Bergman turns it up

UCI senior starter is Friday Night Lights Out filling in for injured Bibona in win against UCSB.

May 15, 2010|By Barry Faulkner

IRVINE — UC Irvine senior Christian Bergman lowered his arm slot heading into Friday's Big West Conference series opener against visiting UC Santa Barbara.

But it was lowering the bar that Bergman was most concerned about.

Taking over for usual Friday night starter Danny Bibona, a senior All-American who has not lost a series opener against a conference opponent in 13 tries (12 wins and one no decision), Bergman made sure the Anteaters' opening act did not skip a beat.

Bergman provided 7 1/3 strong innings as the most noteworthy of four UCI pitchers who combined to blank the Gauchos, 4-0. The win marked the 14th straight time the Anteaters (31-16, 11-5 in conference) opened a conference series on a winning note. The last time UCI dropped a Big West series opener was against UCSB in May of 2008.


Bergman, relievers Kyle Necke, Andy Lines and Eric Pettis extended another streak by limiting UCSB to seven hits. Including the final 25 outs of a 2-1 nonconference win over visiting UCLA on Tuesday, the UCI staff has now worked 17 1/3 consecutive scoreless innings.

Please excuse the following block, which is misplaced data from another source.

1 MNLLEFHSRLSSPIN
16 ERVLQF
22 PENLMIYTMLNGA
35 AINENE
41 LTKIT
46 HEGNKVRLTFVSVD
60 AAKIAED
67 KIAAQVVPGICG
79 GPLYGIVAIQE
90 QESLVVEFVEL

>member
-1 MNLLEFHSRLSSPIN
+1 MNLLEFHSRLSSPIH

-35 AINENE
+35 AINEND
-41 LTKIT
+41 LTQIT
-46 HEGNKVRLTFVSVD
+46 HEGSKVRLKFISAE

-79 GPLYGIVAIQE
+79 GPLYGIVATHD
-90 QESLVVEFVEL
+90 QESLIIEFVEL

"I just came out thinking I want to do what Danny would come out here and do, and represent the staff well, even with him down," said Bergman, who was pushed up a day from his usual Saturday duty with Bibona nursing inflamed rib muscles.

"You want to come out here and set the tone, because it's the first game [of a series]. Danny does a good job of doing that and I just happened to do it tonight. This was my first Friday night start. It's a privilege to start on Friday for a program like this."

UCI Coach Mike Gillespie gave Bergman full credit for turning his first Friday start into one of the best outings of his career, certainly one of the most meaningful.

"With the situation with Bibona and the way things are, I really felt like this could be the most important game of the year," Gillespie said. "When we look back, depending on how we do the rest of the way, that might be the way we feel. We'll see, but no matter how you cut it, it was really important. I would hope it would give everybody a lift. It sure should."

Bergman helped provide that lift with the help of his familiar sink.

The ground-ball pitcher had a no-hitter through five innings and surrendered just two hits through seven, before three singles loaded the bases and prompted his departure with one out in the eighth.

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